But this is him. This is me. This is our life; and for however long or short it is, I’ll take it.   img_9141

A different kind of celebrate

IMG_6894Six more months until a big change!

As time has gone on and the oncologist appointments have gotten further apart, I have gotten more comfortable with living and being well. We went from scans alternating with blood work every six weeks, to 3 months, then alternating scans and x-rays every six months. Last November I asked if we could spread them out to a year and I got a big no for an answer. But that changed last Thursday.

My chest x-ray and blood work look good and I feel great, so I have my last scheduled scan in 6 months, then I will only see her yearly for chest x-rays. A dream I didn’t even dare to dream came true. My doctor cried, hugged me and classified me as a miracle. In 6 months I will be released to yearly check ups. Yes, I was happy, relieved and all that good stuff.

So many people said I must be thrilled and asked if I was going to celebrate. Yes, but it’s not like that; it’s not that kind of celebrating.

Last fall my newly licensed teenager got into a terrible single car  accident, completely totaling my SUV and taking out an electrical box. But the car didn’t flip over and she didn’t get stuck on the transformer; truly amazing. It is unbelievable that she could walk away unhurt. I think I walked around in a daze for weeks saying a gut felt “Thank you, Jesus” like it was a mantra. But did we celebrate? No, we were all completely traumatized. I’m still a wreck when she is out driving, and especially when the phone rings.

It’s a different kind of celebrating, maybe described more as a deep gratitude. There are no party hats or cake for either of us that says “Congratulations on not dying!” Somehow saying “Whoo hoo! Yay! You survived something horrific,” doesn’t quite seem appropriate. All we are saying to both is “That is incredible. Praise God.”

Mother’s Day was a little rough on the whole family yesterday, especially  on the older kids . I almost expected it. We have been living in such a heighten state that now that we can take a breath, the trauma of it all is sinking in. For years the Mother’s Day activities have always had a sadness to them because of  the possibility of it being our last with me here.  There was just too much pressure to make the day one of the best. I’m not sure when that got old, maybe it was around year 3.

It’s so common to have to stop and take a breath when someone finishes a round of treatment or even finishes treatment for good. I used to call it “sitting on a rock thinking about what to do next,” like Winnie the Poo does.

Metastatic Breast Cancer has no cure, but I have been NED for 5 years now. In 6 months I will be with the under 1% who “beat” it, we are too small of a group to even have a percentage. There are not enough of us to even be considered 1%, it’s only when I really press the top oncologist that they admit they have seen one or two of us. I am the only one my oncologist has seen and she has been practicing oncology for over 25 years. Coming in so far below 1% we can’t even form an “occupy oncology” group. I just need to sit on a rock now and think about what to do next.

Hip to be Pink?

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I had a blog years ago, long before everyone and their tumor had a blog. I guess you could say I was a hipster long before being a hipster was even a thing; as soon as something was too trendy it was time for me to move on. This applied to everything from haircuts to cities.

I started my adult life living in Orlando in 1991, right as Nickelodeon opened its studio and all sorts of movies and TV shows were filmed there. Next I moved to Seattle right as the grunge movement hit, the city inundated with young adults wearing plaid and rejecting any form of cleanliness. I was not into that movement.

Two years later, now married, we moved to my homeland, Boston. I never thought Boston would be so “in”, thanks to Ally McBeal and other legal shows making it look so cool to be young and hip in Boston.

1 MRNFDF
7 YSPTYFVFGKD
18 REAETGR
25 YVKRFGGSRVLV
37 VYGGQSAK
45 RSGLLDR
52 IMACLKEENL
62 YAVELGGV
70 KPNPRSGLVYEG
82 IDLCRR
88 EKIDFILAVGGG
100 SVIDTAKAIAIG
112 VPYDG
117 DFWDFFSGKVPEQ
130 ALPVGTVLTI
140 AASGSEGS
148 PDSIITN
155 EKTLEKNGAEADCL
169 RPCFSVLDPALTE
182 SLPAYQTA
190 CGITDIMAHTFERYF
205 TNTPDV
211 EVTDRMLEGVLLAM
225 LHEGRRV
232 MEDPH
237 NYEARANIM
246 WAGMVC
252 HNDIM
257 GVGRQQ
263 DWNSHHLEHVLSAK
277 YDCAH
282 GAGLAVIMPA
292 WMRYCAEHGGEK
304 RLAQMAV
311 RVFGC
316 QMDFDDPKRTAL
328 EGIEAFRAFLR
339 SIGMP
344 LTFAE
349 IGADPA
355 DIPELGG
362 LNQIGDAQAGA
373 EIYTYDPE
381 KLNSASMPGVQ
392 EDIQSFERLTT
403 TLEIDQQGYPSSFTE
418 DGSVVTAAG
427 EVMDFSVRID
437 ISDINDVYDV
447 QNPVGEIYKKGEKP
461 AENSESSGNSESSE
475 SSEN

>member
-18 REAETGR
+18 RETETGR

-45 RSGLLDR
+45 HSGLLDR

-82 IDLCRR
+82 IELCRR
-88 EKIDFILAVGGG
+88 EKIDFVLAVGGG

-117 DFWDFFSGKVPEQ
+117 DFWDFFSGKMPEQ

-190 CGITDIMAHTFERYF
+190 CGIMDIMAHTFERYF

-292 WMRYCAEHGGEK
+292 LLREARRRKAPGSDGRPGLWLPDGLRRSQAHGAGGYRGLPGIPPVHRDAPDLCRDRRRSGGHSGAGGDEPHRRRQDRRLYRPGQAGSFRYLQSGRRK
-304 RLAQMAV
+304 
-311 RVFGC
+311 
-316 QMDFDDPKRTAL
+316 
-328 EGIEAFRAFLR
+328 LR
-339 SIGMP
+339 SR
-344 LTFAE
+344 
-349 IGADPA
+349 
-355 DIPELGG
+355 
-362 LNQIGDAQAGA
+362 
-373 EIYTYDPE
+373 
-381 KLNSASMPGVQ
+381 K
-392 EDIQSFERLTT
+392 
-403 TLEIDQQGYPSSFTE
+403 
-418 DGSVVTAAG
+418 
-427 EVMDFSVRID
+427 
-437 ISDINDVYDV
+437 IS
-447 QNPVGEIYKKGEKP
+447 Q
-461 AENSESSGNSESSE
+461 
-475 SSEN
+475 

In mid 2000’s we moved with our 2 kids to Las Vegas. But in 2004, who didn’t, for goodness sake? An estimated 5,000 people moved in every month. I really didn’t see that one coming. But I stayed in Vegas, wearing my yoga pants until I ditched those when it became the housewife’s uniform in the Summerlin area.

In 2008 I found out I had breast cancer and my whole world went pink. Yes, I knew pink was one of the most recognizable ribbons, and still I felt that at stage IIB it was my duty to help spread awareness. Every October I would color my hair pink so that when people asked about it, I could tell them a little bit about the less common type of breast cancer I have, Triple Negative. A few Octobers later strangers stopped noticing, for pink hair was the trend and way too many people in Las Vegas wore it on a regular basis. October was becoming a big explosion of pink! There were now pink blenders, pink deodorant, and pink feminine products. (OK, I guess they always had those)

In 2010 I got the news that my cancer was back, and it had metastasized to my lungs and statistics showed I have about a year left to live. Suddenly, multiple songs hit the radio waves about living like your dying. Really?? How can this be a thing!? The big hit that year was the song “If I Die Young”. At the time I was 41 and could only be in Young Survival Coalition because of my age at diagnosis, but I considered myself to be young. My kids sure were- ages 9, 6, and 3. Let me tell you, these songs and videos about “living like you were dying” didn’t have a clue- it is exhausting. Living life frantically and trying to grab hold to remember every minute isn’t something that can be done for long.

After completing many rounds of brutal chemo, it looked like the cancer had stabilized so I asked what we are doing here. Am I living, am I dying, what is this? My oncologist explained it as we are trying to get me as strong as possible for the next round of treatment. Spoiler alert-I haven’t died yet. In fact, it has been almost 5 years since any evidence of disease.   I just found out there is a name for me; Exceptional Responder. I’m thinking that’s the medical term for miracle.

But I had those words stuck in my head, and this is how I live. I am trying to get myself as strong as possible for the next round of treatment. Even this August when I hit five years NED, I still want to be eating well and trying to be in the best shape I can be because I will always be stage IV. This is my story of living in between worlds.